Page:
Building Safety Bill - real reform requires a cultural change26 Aug 21
The important and much anticipated Building Safety Bill continues its journey to becoming law this month. GIRI has been reflecting on what is an ambitious and far reaching piece of legislation and what we need to do as an industry to ensure real change.
As it stands, the Bill proposes a new framework of regulation, training, and oversight. It will be led by the new Building Safety Regulator, which will have the teeth and clout to hold responsible people to account at every stage of a building’s lifecycle.
But rules and regulations only go so far. As we move towards the implementation of a new regime, we must make sure the legislation also pursues cultural change in our industry. To make buildings safe, economical and deliverable, the new system has to tackle a fundamental fault in parts of our industry: that error is considered an unavoidable and even permissible feature of construction.
This attitude currently costs the sector between 10% and 25% of project cost in the UK – or between £10-25 billion every year. And that is just the financial impact. On top of that it increases health and safety risks, wastes time and materials, and adds to the carbon footprint. The Bill must be seen as an opportunity to reinforce the value of eliminating error and getting buildings right first time. That is the way to bring about genuine change.
Value versus cost
Listening to the evidence and reaction from the Grenfell inquiry, it is clear that residents were failed by a lack of transparency and honesty. While Grenfell is an extreme and tragic example, it is a product of the lowest cost culture that still exists across the sector.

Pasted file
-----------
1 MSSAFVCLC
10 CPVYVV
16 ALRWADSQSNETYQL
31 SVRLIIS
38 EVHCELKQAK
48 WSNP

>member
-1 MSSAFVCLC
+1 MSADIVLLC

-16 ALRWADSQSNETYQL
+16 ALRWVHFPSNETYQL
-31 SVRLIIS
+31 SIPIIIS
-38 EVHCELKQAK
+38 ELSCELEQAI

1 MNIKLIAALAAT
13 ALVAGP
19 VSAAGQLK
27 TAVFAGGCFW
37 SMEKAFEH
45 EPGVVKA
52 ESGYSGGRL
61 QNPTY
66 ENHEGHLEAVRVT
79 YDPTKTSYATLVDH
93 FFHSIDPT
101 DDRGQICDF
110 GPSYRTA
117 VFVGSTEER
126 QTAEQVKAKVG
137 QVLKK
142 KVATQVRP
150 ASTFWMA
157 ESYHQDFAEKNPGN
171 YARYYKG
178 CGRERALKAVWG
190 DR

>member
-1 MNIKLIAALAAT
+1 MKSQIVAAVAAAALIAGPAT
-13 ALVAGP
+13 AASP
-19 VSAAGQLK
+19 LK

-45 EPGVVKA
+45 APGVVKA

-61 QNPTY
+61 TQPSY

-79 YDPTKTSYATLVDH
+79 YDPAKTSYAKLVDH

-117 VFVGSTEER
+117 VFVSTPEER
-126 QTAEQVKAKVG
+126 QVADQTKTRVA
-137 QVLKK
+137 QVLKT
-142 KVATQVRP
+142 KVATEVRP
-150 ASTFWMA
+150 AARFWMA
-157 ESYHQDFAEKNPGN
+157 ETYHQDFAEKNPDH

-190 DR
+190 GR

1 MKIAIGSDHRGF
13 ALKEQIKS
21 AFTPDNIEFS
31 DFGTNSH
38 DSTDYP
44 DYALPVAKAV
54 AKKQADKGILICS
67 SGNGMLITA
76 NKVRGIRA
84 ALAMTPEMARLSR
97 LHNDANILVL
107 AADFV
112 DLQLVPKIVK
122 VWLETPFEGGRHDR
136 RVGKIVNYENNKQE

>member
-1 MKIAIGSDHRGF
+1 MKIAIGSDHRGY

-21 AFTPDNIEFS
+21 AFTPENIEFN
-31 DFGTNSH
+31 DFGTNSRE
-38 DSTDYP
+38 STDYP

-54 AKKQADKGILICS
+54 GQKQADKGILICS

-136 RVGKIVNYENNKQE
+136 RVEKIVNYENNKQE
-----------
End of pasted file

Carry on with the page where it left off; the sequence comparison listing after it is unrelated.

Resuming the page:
This needs to change. As long as cost remains the most dominant factor in procurement, there will always be an incentive to pinch pennies somewhere in the supply chain, resulting in reduced resources, processes or quality at some point in the pursuit of viability. Value needs to be the guiding principle. GIRI has shown that errors lead to projects costing far more than would be the case if measures are adopted to ensure things are done properly in the first place.
We are encouraged and excited by the golden thread principle, where each phase of a building’s lifecycle will be closely monitored and recorded, and hope it will lead to more long-term thinking. It must work in a way that convinces everyone in the industry that implementing thorough processes, choosing competent designers and contractors, and mandating suitable products and materials, is far more important than simply finding the cheapest option.
Training for success
The Bill will also introduce a number of new competences and qualifications for those working on new tall buildings. But it is not just technical skills that we are missing. Our sector already has a wealth of practical training available, much to its credit, but something more is needed.
Education must focus on the approach we take and the mindset we adopt, as well as the skills we have. Culture and behaviour should be put at the heart of new accreditations and training. The Bill places emphasis on righting wrongs and remediating mistakes, but we can’t allow those measures to justify the fact that mistakes happen in the first place. New standards and competencies give us all the opportunity to learn how we avoid the errors that have become synonymous with high rise buildings, in particular in the past four years.
Carrot not stick
Changing the culture of construction will only work if we encourage the best possible practice. While the Bill includes a range of new powers for flat owners and the regulator to seek costs from developers that don’t build things up to code, such measures won't bring about the change the Government should be pursuing.
We have to encourage the industry to be better, most notably in reducing error and improving value. We should be pushing for the best and brightest to enter our sector, and valuing more highly those with experience and expertise.
The new regulator will play a major role in infusing these values throughout the industry under the new regime. And this Bill gives us a unique chance to achieve genuine change. If it has culture at its heart, it could make a real difference to the public, workers, and UK PLC.